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Manual handling and lifting

Manual handling and lifting policy

Manual handling covers a wide variety of activities including lifting, lowering, pushing, pulling and carrying. If any of these tasks are not carried out appropriately there is a risk of injury.

Do not struggle or risk lifting moving an item on your own. Get help!

Remove obstructions from the route.

For a long lift, plan to rest or change grip.

Keep the load close to the waist. The load should be kept close to the body for as long as possible while lifting.

Keep the heaviest side of the load next to the body.

Adopt a stable position and make sure your feet are apart, with one leg slightly forward to maintain balance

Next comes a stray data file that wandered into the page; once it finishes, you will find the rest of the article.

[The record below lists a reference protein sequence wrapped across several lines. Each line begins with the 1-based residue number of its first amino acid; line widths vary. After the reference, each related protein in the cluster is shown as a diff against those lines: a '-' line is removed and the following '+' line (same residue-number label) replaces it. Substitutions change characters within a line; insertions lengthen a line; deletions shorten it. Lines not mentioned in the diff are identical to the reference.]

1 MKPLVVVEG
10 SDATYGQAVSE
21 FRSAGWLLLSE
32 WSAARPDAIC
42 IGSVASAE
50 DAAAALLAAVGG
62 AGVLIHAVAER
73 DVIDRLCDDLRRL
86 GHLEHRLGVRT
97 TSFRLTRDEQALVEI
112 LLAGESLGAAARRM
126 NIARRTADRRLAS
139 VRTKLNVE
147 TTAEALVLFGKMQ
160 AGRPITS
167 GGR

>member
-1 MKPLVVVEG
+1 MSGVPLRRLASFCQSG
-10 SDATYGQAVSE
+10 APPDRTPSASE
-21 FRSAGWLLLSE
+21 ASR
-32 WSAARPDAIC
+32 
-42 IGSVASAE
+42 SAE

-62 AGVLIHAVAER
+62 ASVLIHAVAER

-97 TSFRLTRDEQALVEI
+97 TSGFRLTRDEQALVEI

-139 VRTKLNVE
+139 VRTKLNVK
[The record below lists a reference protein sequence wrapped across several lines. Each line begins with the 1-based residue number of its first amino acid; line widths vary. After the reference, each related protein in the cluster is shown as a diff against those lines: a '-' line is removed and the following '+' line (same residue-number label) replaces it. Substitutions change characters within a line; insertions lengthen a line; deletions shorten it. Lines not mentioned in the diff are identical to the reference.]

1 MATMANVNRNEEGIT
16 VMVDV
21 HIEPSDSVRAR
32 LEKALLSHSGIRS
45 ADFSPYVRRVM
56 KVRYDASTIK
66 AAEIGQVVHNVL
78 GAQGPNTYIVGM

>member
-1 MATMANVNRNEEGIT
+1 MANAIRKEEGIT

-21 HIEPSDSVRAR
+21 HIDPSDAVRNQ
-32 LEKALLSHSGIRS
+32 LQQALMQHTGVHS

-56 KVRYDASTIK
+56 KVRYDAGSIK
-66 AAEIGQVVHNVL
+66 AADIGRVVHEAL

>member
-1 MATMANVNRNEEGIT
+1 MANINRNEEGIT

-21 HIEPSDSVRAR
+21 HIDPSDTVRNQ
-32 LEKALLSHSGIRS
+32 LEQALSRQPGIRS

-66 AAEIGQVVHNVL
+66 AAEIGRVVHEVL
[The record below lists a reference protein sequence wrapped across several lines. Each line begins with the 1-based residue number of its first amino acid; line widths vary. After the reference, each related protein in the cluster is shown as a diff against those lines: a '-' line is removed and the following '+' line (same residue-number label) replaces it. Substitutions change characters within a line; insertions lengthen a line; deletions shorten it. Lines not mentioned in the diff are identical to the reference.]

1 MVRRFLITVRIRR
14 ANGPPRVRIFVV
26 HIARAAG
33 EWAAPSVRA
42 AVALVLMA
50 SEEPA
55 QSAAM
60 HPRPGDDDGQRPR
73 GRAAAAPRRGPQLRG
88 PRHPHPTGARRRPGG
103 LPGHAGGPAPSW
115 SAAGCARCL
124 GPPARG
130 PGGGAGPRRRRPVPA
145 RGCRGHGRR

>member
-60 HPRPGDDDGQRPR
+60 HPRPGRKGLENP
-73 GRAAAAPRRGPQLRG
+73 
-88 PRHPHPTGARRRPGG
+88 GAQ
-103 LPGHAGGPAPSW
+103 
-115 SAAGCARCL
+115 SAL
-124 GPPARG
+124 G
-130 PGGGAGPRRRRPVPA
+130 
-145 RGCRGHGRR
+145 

Start in a good posture. At the start of the lift, slight bending of the back, hips and knees is preferable to fully flexing the back (stooping) or fully flexing the hips and knees (squatting).

Don’t flex the back any further while lifting. This can happen if the legs begin to straighten before starting to raise the load.

Avoid twisting the back or leaning sideways, especially while the back is bent. Shoulders should be kept level and facing in the same direction as the hips. Turning by moving the feet is better than twisting and lifting at the same time.

Keep the head up when handling. Look ahead, not down at the load, once it has been held securely.

Move smoothly. The load should not be jerked or snatched as this can make it harder to keep control and can increase the risk of injury.

Don’t lift or handle more than can be easily managed. There is a difference between what people can lift and what they can safely lift.

 

April 2020